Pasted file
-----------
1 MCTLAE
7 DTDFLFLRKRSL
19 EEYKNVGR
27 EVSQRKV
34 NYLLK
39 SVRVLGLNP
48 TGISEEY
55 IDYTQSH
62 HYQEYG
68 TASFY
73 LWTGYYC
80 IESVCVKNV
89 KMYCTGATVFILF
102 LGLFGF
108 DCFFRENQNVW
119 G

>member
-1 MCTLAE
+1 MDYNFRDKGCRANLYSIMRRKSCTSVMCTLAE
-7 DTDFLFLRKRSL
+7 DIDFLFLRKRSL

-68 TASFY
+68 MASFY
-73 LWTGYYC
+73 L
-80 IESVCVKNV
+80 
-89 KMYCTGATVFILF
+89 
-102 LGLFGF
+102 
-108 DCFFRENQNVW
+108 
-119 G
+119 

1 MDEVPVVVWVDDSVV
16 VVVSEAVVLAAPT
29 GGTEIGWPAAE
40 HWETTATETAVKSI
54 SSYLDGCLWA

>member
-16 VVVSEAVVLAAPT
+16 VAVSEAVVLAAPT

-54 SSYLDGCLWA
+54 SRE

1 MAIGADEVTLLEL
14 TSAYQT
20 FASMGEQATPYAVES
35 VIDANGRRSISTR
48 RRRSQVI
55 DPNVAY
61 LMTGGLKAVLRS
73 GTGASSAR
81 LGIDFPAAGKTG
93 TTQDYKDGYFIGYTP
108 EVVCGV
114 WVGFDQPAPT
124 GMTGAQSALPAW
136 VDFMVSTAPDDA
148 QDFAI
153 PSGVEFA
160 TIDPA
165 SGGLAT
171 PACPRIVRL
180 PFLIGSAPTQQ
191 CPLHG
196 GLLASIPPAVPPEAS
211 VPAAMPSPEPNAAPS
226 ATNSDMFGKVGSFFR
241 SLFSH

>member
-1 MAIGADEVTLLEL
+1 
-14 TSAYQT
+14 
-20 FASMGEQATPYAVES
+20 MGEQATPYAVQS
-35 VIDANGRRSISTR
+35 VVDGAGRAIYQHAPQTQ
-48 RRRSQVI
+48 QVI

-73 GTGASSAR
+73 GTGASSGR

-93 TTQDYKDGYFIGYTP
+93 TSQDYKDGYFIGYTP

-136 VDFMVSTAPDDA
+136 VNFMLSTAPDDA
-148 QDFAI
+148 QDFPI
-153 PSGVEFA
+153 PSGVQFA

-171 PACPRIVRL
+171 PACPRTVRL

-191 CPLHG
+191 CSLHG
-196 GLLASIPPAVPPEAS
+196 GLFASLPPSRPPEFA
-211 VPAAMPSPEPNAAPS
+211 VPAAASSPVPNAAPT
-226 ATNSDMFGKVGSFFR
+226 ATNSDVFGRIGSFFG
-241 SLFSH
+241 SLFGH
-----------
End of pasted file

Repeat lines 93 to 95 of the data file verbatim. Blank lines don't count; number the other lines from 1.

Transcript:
+171 PACPRTVRL

-191 CPLHG
+191 CSLHG